Windows 8: Tale of two desktops

I recently upgraded to Windows 8. These are my observations..

Summary: if you have a single screen computer or a tablet, Windows 8 absolutely rocks. A multi-monitor setup will however quickly devolve to the Windows 7 experience without the start menu.

Windows 8 is two (mutually exclusive) desktop environments in one OS.

First is the new desktop, with the slick animations and modern, clean presentation. I absolutely love the Metro look. I think its a step in the right direction, some sort of digital minimalism thats very usable and aesthetic. I always hated the “new” UI elements from OS X, with its cruft and analog metaphors that added unnecessary detailing. The Start screen, its ability to integrate with other web services and provide a quick view of all the common apps without having to open them is very cool. This desktop however is built from the ground up for a single monitor/tablet experience. With a three monitor setup, all interactions with the new desktop happen on one screen only! Want to check you email and read the news at the same time on two different screens? Nope, can’t do. IMO, its a sad sad deficit for such a neat interface.

That brings me to the second desktop that unfortunately I’m forced to use all the time. Its just Windows 7 without the Start menu. So you start applications from the Start screen and then the moment you focus on them, all the metro jazz dissapears and you’re left in something you already had.

Why not provide a multi-monitor Metro experience? Why piss off developers and power users with a multi-monitor setup? According to a comment on this question SuperUser, they just ran out of time. Quoting from the comment: “Talked to the Metro Design guy from Microsoft and he explained to me they really wanted to do it better, but that Multi-Monitor support for Metro didn’t make it.”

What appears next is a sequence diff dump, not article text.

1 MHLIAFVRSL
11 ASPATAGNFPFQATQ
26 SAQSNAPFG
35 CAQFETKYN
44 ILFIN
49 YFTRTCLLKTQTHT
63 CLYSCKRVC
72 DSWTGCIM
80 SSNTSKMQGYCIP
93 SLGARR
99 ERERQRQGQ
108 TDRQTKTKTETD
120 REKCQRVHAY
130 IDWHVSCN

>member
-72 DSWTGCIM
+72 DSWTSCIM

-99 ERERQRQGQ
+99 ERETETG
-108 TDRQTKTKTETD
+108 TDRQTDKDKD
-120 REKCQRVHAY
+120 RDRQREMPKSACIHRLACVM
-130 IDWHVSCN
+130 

I’m desperately hoping they release an update/patch that expands the single-monitor-centric view for Metro. Its sad that the reason almost everyone will upgrade will only be a short gateway to the Windows 7 env. At least I didn’t pay full price for this. The upgrade costs $40, unlike the ridiculous pricing Microsoft employed earlier (> $80).

Note on Linux: I have a dual boot for linux and windows. I’ve been a happy user of Xmonad for simple, intuitive window management, making horizontal and vertical tiling a cinch. Its not slick, but its absolutely non-intrusive and very coder-friendly. And its entitely developed in Haskell 🙂 I highly recommend Xmonad as a window manager for X Windows for developers.